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ICWA-AAS Asian Relations Conference- III, Transforming South Asia: Imperatives for Action, 9-10 March 2012, SAPRU House, New Delhi, India
Updated:Mar 9, 2012
 
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India called for faster economic integration in South Asia and underlined that costs of not doing business with each other in the region will only increase if opportunities for intra-regional trade are not harnessed.

"We should strengthen economic links while dealing with politics in the best way we can," National Security Adviser Shivshankar Menon said while inaugurating the third edition of the Asian Relations Conference on "Transforming South Asia: Imperatives for action" at Sapru House on March 9.

Menon pointed out that contrary to "the traditional narrative of pessimism," intra-SAARC trade has doubled in the past five years and underlined huge opportunities for transformation of the region.

"The costs of not doing business with each other have risen. There is now a much wider realisation of the costs," said Menon.

Admitting that there are complex political problems between some South Asian countries, a veiled reference to the accident-prone India-Pakistan relationship, Menon suggested that South Asian countries should focus on economics first and tackle political issues in an incremental fashion. Politics has lagged behind economics in the region, he said.

Over 30 scholars and experts are participating in the two-day conference, which has been organised by the Indian Council of World Affairs (ICWA) and the Association of Asian Scholars.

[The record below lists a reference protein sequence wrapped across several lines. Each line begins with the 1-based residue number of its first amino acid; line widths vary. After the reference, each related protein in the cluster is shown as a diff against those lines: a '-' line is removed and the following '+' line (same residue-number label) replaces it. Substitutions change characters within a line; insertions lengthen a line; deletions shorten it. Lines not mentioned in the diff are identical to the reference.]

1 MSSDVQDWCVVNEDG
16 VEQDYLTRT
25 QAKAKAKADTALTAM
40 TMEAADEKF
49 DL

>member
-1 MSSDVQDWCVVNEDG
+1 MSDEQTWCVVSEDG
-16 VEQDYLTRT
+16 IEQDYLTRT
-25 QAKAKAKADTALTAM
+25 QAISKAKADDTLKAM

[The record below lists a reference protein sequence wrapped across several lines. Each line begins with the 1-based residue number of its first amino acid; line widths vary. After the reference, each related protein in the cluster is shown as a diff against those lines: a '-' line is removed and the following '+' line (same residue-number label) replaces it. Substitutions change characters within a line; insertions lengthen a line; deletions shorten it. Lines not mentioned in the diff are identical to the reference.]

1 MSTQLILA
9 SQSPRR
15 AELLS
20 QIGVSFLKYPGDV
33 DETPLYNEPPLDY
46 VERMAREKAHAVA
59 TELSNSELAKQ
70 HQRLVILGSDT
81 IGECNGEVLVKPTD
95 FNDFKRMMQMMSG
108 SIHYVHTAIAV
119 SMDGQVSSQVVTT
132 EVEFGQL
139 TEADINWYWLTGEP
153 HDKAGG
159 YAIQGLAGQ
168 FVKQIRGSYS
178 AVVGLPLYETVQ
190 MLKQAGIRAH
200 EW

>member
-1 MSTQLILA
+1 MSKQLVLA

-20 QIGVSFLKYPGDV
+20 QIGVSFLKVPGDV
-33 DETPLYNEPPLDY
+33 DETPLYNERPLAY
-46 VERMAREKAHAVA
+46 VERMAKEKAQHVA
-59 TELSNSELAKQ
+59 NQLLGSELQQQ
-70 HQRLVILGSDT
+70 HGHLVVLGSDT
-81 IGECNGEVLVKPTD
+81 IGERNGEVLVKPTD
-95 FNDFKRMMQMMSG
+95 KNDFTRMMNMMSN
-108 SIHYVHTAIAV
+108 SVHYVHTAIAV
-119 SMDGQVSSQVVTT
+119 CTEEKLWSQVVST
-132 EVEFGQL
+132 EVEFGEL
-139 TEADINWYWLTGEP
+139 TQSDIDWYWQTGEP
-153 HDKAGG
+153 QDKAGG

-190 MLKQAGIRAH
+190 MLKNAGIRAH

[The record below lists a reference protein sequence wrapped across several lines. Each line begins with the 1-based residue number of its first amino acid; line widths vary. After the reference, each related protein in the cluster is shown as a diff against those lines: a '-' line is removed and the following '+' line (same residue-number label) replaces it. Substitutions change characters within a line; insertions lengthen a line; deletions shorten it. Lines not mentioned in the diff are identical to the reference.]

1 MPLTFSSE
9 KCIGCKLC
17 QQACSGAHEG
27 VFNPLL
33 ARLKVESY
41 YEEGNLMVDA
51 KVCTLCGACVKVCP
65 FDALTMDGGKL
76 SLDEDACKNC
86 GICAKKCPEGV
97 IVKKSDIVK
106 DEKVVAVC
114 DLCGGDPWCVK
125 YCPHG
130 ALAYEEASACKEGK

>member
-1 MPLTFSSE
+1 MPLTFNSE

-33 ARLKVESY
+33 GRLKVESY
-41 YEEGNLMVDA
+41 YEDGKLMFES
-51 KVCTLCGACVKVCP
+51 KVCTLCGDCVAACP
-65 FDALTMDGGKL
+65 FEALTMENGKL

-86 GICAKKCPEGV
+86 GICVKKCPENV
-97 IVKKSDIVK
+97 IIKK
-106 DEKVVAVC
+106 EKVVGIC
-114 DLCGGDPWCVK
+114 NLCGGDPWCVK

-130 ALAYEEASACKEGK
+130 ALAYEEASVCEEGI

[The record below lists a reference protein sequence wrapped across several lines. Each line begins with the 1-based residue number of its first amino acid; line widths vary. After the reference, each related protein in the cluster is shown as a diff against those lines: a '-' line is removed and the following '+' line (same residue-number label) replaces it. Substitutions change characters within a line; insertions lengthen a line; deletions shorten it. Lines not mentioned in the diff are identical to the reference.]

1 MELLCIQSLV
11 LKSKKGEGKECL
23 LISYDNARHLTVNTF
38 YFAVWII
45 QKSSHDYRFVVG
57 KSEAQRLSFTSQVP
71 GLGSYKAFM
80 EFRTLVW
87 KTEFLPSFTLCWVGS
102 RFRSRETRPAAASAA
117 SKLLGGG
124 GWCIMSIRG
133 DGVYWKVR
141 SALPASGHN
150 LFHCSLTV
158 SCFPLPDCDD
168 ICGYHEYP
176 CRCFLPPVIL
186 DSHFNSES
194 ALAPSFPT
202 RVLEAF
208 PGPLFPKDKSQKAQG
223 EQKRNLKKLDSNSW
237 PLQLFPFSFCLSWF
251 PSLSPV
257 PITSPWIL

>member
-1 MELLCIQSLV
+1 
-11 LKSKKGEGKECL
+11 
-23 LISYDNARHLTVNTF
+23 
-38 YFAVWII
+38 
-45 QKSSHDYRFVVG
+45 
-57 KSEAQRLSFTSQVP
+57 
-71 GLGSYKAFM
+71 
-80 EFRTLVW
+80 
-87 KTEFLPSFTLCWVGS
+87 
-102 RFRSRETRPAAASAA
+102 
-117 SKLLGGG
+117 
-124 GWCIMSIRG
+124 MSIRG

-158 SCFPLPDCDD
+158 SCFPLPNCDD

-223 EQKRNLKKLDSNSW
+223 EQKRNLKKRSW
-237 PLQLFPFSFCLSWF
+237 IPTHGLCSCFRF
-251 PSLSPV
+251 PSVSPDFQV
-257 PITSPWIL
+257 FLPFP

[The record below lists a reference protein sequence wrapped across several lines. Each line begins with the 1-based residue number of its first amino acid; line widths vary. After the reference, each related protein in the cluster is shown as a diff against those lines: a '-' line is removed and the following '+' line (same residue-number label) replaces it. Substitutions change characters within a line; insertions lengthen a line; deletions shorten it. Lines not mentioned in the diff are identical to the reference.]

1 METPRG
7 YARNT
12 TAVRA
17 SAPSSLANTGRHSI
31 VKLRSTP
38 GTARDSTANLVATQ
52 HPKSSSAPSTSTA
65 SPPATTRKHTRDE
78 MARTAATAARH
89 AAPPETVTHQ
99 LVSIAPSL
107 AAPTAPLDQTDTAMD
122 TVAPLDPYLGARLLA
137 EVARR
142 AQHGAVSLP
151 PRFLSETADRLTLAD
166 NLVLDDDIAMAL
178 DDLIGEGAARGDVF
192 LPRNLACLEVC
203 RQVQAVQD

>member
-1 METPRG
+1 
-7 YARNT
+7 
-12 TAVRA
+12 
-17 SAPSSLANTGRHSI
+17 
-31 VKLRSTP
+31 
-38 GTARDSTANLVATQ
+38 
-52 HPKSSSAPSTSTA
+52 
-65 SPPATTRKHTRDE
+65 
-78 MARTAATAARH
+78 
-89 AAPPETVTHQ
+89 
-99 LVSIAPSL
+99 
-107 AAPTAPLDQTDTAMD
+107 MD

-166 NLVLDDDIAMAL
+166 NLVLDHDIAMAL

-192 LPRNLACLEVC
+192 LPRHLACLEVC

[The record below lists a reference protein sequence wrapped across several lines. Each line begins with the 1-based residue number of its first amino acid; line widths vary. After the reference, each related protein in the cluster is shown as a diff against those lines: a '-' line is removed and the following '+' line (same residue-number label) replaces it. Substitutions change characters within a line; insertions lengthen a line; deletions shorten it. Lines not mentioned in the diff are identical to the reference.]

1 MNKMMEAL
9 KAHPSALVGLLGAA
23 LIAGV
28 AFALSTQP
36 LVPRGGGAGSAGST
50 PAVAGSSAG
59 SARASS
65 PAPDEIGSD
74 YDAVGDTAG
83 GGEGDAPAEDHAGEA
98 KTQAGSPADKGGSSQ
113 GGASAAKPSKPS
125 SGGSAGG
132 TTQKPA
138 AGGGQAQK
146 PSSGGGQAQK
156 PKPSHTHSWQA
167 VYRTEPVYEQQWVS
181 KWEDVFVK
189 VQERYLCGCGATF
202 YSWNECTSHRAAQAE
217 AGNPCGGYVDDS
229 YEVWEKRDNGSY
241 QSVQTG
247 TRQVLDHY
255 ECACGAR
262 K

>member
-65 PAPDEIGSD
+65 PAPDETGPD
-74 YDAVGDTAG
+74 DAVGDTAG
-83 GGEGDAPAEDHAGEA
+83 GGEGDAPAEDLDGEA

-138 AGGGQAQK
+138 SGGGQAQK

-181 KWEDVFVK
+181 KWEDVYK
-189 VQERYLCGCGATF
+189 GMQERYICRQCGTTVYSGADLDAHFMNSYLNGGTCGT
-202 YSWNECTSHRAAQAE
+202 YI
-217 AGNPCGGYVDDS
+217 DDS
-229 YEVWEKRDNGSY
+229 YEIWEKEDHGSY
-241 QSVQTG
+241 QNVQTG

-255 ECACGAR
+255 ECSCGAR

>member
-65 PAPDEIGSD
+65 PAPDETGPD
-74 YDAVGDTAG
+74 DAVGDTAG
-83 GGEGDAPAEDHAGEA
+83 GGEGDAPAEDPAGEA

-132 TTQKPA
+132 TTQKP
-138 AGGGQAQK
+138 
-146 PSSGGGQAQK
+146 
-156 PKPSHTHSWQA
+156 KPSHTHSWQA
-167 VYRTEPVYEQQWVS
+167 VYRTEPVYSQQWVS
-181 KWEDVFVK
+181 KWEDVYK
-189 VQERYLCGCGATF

Sudhir T. Devare, director general of the ICWA, underlined the need for greater regional integration. "Regional integration is a trend witnessed in other parts of the world. It's relatively slow in South Asia, but there is a huge opportunity," he said.

The time for action is opportune and propitious, he stressed.

Participating in a session on commonalities and convergences in South Asia, scholars and experts from South Asian countries, that included a number of past and serving envoys, talked about the imperative and timelinesss of regional integration and suggested various initiatives to help achieve this goal.

The global economic downturn and the eurozone recession has made the imperative for greater intra-regional trade all the more urgent, said Sartaz Aziz, Pakistan's former finance and foreign minister. Regional cooperation must extend beyond trade to energy, water and monetary issues, he said. He also pitched for greater people-to-people contacts, freer travel and a greater role of media in "changing mindsets in the region".

"South Asia stands on a threshold of a tremendous positive transformation. Regional cooperation is the best way to prevent conflicts and promote economic cooperation," said Shambhu Ram Simkhada, a former ambassador of Nepal to India.

The two-day seminar will also explore how to deal collectively with non-traditional security issues like energy, environment and global commons.

It will culminate in a blueprint for action to facilitate greater regional integration. Minister of State for External Affairs E. Ahamed will deliver the valedictory address March 10.

--Indo-Asian News Service

 
 
 
 
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